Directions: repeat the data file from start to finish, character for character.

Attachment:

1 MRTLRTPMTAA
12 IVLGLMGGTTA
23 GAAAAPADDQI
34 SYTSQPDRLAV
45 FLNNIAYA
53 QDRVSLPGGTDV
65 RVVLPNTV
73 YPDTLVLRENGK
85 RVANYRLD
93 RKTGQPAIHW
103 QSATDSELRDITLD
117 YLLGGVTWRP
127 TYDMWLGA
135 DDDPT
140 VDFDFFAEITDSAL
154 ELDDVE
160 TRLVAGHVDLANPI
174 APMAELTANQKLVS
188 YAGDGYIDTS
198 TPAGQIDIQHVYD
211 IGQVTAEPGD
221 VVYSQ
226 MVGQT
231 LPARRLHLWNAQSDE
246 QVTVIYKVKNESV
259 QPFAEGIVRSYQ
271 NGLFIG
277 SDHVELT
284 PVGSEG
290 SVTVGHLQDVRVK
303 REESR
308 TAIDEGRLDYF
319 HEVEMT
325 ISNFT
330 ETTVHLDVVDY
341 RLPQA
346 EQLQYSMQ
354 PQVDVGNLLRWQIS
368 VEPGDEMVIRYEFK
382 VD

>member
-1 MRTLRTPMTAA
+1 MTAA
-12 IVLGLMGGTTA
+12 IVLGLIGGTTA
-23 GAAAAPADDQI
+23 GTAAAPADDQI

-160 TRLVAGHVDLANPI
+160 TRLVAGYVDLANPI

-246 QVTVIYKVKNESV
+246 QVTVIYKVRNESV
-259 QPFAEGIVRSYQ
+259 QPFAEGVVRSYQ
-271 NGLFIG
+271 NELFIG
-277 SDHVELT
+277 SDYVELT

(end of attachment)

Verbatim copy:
1 MRTLRTPMTAA
12 IVLGLMGGTTA
23 GAAAAPADDQI
34 SYTSQPDRLAV
45 FLNNIAYA
53 QDRVSLPGGTDV
65 RVVLPNTV
73 YPDTLVLRENGK
85 RVANYRLD
93 RKTGQPAIHW
103 QSATDSELRDITLD
117 YLLGGVTWRP
127 TYDMWLGA
135 DDDPT
140 VDFDFFAEITDSAL
154 ELDDVE
160 TRLVAGHVDLANPI
174 APMAELTANQKLVS
188 YAGDGYIDTS
198 TPAGQIDIQHVYD
211 IGQVTAEPGD
221 VVYSQ
226 MVGQT
231 LPARRLHLWNAQSDE
246 QVTVIYKVKNESV
259 QPFAEGIVRSYQ
271 NGLFIG
277 SDHVELT
284 PVGSEG
290 SVTVGHLQDVRVK
303 REESR
308 TAIDEGRLDYF
319 HEVEMT
325 ISNFT
330 ETTVHLDVVDY
341 RLPQA
346 EQLQYSMQ
354 PQVDVGNLLRWQIS
368 VEPGDEMVIRYEFK
382 VD

>member
-1 MRTLRTPMTAA
+1 MTAA
-12 IVLGLMGGTTA
+12 IVLGLIGGTTA
-23 GAAAAPADDQI
+23 GTAAAPADDQI

-160 TRLVAGHVDLANPI
+160 TRLVAGYVDLANPI

-246 QVTVIYKVKNESV
+246 QVTVIYKVRNESV
-259 QPFAEGIVRSYQ
+259 QPFAEGVVRSYQ
-271 NGLFIG
+271 NELFIG
-277 SDHVELT
+277 SDYVELT